History of the Brighton Police 1838-1967

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Henry Solomon instructing Mr White and other senior officers
Old police Cells Museum
East facade of the Town Hall as in 1844
Copyright County Borough of Brighton Police

Inspector Gerald W Baines of the Brighton Police compiled this history

From 1838 to 188l

The early years of the force were not without their difficulties and for many years the discipline book was to contain entries relating to men found drunk or asleep on duty. Most offences against discipline at this time were punished by relatively small fines and the early Chief Constables appeared very tolerant – perhaps of necessity – of offences which later came to be regarded as fatal to a police officer’s career.

27 January 1842

The Brighton Herald of 27 January 1842 contained a report of an incident which must have been exceptional even in those times. A woman had been committed for trial from a parish near Chichester for concealing the birth of her child, and she was sent to Lewes to appear at the Assizes, with a parish constable as her escort. They travelled via Brighton, where the constable was found by a Brighton policeman, hopelessly drunk and incapable of taking care of his prisoner. They were both taken into custody and the next morning the constable was fined five shillings and was then permitted to continue his journey to Lewes with his prisoner.

March 1844

In March 1844 the first Chief Constable of Brighton met his death in circumstances which must be among the most dramatic in the history of the British police. A man named John Lawrence had been arrested for stealing a carpet from a shop in St James’ Street and he was brought to the police office at the Town Hall, where he was seen by Mr Solomon. Lawrence snatched a poker from the fireplace and struck the Chief Constable a severe blow on the head. Mr Solomon died the next morning and Lawrence was subsequently tried, convicted of murder and executed.

The second Chief Constable, Thomas Hayter Chase, was appointed on 22 May 1844 and remained in office for nearly ten years, retiring on the eve of the town’s incorporation. He was succeeded by Mr George White on 2I December 1853. When the town was incorporated in 1854, the population had increased to about 70,000 and the force consisted of a Chief Officer, two Superintendents, seven Inspectors and 5I Constables. The minimum wage was then 20/- a week.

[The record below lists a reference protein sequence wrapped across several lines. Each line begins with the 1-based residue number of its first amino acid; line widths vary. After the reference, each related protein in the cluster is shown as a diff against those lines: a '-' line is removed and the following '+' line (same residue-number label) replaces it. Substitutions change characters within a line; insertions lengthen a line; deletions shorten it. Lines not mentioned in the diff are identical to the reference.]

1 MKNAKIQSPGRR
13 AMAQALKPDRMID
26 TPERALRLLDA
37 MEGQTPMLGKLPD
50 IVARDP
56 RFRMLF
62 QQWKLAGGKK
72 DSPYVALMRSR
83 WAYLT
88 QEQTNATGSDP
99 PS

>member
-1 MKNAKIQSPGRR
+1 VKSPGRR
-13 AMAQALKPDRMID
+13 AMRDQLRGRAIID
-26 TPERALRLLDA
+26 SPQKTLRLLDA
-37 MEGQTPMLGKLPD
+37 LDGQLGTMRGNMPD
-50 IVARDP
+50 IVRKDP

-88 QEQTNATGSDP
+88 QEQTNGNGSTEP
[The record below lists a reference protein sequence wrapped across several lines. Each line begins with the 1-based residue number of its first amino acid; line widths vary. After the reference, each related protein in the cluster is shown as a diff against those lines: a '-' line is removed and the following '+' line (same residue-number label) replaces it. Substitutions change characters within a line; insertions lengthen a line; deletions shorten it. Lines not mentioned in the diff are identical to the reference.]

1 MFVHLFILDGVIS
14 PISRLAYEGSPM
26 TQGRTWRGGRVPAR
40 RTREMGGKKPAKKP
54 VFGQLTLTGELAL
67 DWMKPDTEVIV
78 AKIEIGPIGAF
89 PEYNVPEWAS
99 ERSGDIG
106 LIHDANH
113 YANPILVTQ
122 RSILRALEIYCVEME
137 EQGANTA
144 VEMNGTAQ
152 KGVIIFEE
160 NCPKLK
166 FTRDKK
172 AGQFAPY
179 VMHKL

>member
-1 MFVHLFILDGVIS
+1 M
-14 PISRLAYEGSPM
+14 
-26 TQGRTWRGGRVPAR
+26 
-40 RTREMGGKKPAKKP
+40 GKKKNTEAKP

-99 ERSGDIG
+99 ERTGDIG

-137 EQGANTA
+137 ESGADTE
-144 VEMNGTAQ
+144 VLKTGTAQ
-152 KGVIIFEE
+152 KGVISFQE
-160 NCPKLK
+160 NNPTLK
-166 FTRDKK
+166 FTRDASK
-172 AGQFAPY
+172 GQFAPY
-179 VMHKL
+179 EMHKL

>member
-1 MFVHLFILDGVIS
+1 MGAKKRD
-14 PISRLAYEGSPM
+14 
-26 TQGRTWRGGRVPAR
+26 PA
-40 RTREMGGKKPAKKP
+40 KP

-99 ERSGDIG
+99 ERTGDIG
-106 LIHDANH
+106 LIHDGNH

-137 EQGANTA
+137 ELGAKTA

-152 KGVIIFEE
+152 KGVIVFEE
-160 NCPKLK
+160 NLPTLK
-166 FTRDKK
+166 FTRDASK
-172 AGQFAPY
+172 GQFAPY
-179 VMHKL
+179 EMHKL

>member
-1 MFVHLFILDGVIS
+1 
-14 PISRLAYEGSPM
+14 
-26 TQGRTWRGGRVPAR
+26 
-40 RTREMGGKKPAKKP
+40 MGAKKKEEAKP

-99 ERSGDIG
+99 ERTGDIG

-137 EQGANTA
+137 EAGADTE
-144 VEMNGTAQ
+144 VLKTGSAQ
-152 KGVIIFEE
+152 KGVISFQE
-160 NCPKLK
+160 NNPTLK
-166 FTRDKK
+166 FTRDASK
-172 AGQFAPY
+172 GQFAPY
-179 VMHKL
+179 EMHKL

Newly formed Corporation

One of the first acts of the newly formed Corporation was to increase the size of the force to 7I men and in the following year the uniform was change from dress coats to frock coats. The conditions of service were still basically unchanged, but men absent from duty through sickness were, at the discretion of the Watch Committee, allowed two-thirds of their pay if recommended by the Chief Constable. A police surgeon was appointed and the Criminal Investigation Department came into being when the Council decided to furnish one detective officer with a suit of plain clothes.

Population expansion

The town continued to expand and the population in 1861 was over 77,000. The police force increased in size as the town expanded and by 187I, with a population of over 92,000, the force had a strength of 108 men. Three years earlier, in July 1868, the Council had decided to supply their police with helmets instead of hats – a notable step in the evolution from the watchmen of the 1820s to the constables of the I960s.

On 7 December 1876 Superintendent Owen Crowhurst was appointed Chief Constable on the death of Mr White. Mr Crowhurst was one of the original members of the force formed in 1838 and, on his death in 1877, he was succeeded by another long-serving officer, Superintendent Isaiah Barnden, who joined the force on I December 1839.

The appointment of these officers to the post of Chief Constable gives added weight to the following note to the conditions of service of 1876:

‘Every Constable in the police may hope to rise by activity, intelligence and good conduct to the superior stations; it must be his study to recommend himself, by a diligent discharge of his duties and strict obedience to the commands of his superiors; recollecting that he who has been accustomed to submit to discipline will be considered best qualified to command … ‘

The conditions of service were still very largely the same as those framed by the Commissioners in 1838, but by 1876 the constables were graded into three classes, with a weekly rate of pay of 20/- for a third class constable, increasing by 2/- a week for the second and first class. Upgrading appears to have been based on service and on recommendation by the Chief Constable, while down-grading was used as a means of punishment for disciplinary offences.

Preston had been incorporated with Brighton in 1873 and by 1881 the population of the town exceeded 107,000 and the police force had grown to a total of 130 men. When Mr Barnden relinquished his office in April 1881 he was succeeded as Chief Constable by a Superintendent whose knowledge of the force must have been second to none, having served for no less than 37 of the 43 years the force had been in existence. He was Superintendent James Terry.

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